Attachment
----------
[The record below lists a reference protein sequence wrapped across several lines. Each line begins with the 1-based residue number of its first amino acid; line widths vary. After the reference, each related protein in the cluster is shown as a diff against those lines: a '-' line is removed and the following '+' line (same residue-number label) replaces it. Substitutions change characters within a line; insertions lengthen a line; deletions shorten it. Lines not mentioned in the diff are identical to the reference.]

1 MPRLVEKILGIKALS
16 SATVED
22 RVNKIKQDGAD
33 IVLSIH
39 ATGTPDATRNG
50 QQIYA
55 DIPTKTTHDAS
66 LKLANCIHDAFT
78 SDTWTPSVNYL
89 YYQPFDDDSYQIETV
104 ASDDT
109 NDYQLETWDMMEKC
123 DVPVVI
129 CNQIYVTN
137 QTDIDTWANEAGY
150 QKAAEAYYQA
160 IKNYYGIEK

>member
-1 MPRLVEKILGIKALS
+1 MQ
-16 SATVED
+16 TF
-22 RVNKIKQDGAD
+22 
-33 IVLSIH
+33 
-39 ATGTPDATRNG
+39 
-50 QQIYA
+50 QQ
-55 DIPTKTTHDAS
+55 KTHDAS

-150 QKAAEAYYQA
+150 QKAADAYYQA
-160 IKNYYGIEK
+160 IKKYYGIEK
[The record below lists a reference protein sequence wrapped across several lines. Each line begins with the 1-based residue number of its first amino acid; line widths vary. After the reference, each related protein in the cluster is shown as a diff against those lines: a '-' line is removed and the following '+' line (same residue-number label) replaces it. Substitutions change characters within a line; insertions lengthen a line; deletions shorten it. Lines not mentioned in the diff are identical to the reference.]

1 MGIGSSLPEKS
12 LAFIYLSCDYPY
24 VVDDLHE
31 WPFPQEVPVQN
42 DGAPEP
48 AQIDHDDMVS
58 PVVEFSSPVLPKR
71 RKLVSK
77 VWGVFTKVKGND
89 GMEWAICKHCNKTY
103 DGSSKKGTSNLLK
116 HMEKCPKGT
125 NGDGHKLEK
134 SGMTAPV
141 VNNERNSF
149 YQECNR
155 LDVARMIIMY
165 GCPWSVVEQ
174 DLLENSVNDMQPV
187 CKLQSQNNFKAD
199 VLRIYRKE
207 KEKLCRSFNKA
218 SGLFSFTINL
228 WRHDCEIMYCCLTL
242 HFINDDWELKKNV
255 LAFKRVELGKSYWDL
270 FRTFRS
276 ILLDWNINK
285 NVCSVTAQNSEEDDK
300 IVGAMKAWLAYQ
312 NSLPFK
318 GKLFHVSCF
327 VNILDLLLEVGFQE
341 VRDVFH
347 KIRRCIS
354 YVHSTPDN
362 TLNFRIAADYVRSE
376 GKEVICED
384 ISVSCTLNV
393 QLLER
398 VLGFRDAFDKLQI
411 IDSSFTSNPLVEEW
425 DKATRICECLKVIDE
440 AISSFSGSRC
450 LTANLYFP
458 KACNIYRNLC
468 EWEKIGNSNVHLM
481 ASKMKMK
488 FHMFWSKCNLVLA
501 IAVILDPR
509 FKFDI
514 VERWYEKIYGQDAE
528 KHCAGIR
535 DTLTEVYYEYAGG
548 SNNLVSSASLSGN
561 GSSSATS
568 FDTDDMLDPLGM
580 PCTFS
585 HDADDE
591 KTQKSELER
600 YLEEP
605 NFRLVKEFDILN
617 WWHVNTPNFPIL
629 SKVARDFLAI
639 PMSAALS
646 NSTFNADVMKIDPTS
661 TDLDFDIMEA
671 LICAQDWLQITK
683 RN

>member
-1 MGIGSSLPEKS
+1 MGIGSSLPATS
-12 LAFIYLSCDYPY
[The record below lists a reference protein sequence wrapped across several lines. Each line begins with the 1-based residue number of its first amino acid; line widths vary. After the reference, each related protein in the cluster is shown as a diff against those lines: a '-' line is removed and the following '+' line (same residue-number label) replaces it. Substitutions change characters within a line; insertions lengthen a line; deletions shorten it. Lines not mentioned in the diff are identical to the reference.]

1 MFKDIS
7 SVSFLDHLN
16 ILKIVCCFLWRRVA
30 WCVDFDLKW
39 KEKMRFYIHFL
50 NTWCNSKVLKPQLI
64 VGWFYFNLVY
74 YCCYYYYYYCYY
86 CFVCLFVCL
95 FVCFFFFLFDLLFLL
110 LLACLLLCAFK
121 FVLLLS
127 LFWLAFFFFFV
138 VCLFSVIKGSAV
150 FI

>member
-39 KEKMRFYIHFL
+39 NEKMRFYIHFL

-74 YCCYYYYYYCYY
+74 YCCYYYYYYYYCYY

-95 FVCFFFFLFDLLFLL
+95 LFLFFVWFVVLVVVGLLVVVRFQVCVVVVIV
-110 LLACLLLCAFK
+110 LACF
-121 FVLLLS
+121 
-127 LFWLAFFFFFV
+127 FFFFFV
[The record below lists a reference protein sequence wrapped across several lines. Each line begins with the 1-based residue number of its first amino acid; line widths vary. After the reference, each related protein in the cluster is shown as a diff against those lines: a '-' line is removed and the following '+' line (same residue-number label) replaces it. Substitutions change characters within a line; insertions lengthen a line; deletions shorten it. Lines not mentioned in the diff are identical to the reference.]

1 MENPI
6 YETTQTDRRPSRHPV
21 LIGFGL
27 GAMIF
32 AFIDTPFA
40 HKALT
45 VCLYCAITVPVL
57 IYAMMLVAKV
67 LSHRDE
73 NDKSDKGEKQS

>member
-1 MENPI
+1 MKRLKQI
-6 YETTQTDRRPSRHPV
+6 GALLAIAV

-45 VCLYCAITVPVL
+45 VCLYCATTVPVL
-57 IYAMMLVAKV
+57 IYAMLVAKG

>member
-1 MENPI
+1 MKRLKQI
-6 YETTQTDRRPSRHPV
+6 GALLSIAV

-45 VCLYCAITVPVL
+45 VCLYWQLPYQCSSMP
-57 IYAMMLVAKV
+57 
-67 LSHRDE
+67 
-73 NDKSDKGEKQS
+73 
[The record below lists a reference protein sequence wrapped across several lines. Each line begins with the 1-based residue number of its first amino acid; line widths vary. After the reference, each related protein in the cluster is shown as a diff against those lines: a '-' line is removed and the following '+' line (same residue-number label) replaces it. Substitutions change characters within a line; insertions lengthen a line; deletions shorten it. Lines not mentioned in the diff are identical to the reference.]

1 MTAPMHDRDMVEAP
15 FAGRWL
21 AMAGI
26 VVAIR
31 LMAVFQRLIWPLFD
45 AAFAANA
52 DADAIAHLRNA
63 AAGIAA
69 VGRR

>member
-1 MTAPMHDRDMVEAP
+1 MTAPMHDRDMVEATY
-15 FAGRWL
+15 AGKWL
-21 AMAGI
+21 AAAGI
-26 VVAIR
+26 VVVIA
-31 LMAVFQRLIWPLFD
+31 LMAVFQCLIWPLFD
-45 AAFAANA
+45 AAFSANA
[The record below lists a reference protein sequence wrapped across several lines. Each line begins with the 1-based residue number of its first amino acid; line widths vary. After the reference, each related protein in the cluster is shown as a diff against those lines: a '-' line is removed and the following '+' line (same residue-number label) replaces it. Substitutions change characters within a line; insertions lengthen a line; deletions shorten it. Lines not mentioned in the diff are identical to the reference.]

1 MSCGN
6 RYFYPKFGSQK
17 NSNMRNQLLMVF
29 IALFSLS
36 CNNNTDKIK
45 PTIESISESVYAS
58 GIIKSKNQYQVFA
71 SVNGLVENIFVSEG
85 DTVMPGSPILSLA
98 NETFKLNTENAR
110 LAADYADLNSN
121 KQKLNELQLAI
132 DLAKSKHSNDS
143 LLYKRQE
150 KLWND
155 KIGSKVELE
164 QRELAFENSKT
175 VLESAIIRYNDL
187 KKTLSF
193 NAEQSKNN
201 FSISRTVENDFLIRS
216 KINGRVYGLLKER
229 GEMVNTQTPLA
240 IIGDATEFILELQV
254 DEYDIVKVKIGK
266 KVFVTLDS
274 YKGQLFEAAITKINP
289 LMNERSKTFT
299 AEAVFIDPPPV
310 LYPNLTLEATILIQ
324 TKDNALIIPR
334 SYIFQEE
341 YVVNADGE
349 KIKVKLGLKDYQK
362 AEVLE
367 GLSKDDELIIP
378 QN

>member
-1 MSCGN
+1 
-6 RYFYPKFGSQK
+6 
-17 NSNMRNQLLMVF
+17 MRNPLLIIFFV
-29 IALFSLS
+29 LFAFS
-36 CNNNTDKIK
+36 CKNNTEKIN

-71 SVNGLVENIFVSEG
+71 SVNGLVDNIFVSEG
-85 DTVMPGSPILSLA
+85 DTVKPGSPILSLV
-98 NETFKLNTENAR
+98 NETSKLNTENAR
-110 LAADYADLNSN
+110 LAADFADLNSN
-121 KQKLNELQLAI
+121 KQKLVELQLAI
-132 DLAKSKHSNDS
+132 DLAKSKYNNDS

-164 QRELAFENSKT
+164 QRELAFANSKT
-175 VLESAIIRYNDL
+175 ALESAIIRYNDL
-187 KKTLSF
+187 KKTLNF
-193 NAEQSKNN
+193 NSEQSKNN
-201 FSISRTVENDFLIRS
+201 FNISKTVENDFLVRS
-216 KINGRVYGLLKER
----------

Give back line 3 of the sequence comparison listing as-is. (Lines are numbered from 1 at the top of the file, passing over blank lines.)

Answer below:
16 SATVED